W3C home > Mailing lists > Public > public-script-coord@w3.org > October to December 2011

Re: [WebIDL] Simplify callbacks

From: Ojan Vafai <ojan@chromium.org>
Date: Thu, 15 Dec 2011 13:11:23 -0800
Message-ID: <CANMdWTvdDvw=_gmnrL6pXubNb0rRW2_M5PRzq1DXow9Mgh-CFQ@mail.gmail.com>
To: Jonas Sicking <jonas@sicking.cc>
Cc: Ian Hickson <ian@hixie.ch>, Alex Russell <slightlyoff@google.com>, Cameron McCormack <cam@mcc.id.au>, "public-script-coord@w3.org" <public-script-coord@w3.org>, Anne van Kesteren <annevk@opera.com>
On Thu, Dec 15, 2011 at 12:49 PM, Jonas Sicking <jonas@sicking.cc> wrote:

> On Thu, Dec 15, 2011 at 11:47 AM, Ojan Vafai <ojan@chromium.org> wrote:
> > On Wed, Dec 14, 2011 at 9:15 PM, Jonas Sicking <jonas@sicking.cc> wrote:
> >>
> >> On Wed, Dec 14, 2011 at 4:35 PM, Ian Hickson <ian@hixie.ch> wrote:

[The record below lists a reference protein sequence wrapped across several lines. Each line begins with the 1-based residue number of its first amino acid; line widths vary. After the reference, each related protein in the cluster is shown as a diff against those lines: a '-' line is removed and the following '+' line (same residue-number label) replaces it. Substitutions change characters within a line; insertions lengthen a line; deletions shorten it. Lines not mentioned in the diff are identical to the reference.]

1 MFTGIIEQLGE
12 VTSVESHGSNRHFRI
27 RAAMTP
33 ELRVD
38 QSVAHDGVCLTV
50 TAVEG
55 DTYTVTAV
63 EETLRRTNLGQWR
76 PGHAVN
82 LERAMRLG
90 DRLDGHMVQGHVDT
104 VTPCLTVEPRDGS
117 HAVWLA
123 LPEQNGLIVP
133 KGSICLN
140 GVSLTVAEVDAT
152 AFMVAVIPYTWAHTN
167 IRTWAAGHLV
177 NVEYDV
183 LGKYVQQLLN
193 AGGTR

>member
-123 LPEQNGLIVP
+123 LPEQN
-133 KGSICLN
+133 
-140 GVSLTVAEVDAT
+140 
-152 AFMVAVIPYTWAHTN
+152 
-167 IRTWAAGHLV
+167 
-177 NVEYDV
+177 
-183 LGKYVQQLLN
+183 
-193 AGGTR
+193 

> >> > On Wed, 14 Dec 2011, Cameron McCormack wrote:
> >> >>
> >> >> Either we embrace object-with-property for all APIs that take
> >> >> callbacks,
> >> >> giving them meaningful method names, or we decide that all future
> APIs
> >> >> take only Functions.  Allowing object-with-property for new APIs but
> >> >> using handleEvent for them all seems like a sucky compromise to me.
> >> >
> >> > I think that the sucky situation would be to have lots of places that
> >> > take
> >> > callbacks, but have to keep looking up what the heck the function is
> >> > called in order to use the object form.
> >> >
> >> > Consider an API that you can use whenever a callback is needed to
> track
> >> > the number of calls to the callback. If every callback uses a
> different
> >> > function name, you'd have to tell this API what the context of the
> >> > callback was instead of just being able to use it blindly. Consider
> what
> >> > it would take to change the implementation of such an API from using
> >> > closures to using an object to store data. Suddenly, every call site
> >> > would
> >> > need to be updated to provide the callback method name.
> >> >
> >> > Don't think of "handleEvent" as meaning "handle a DOM Event object".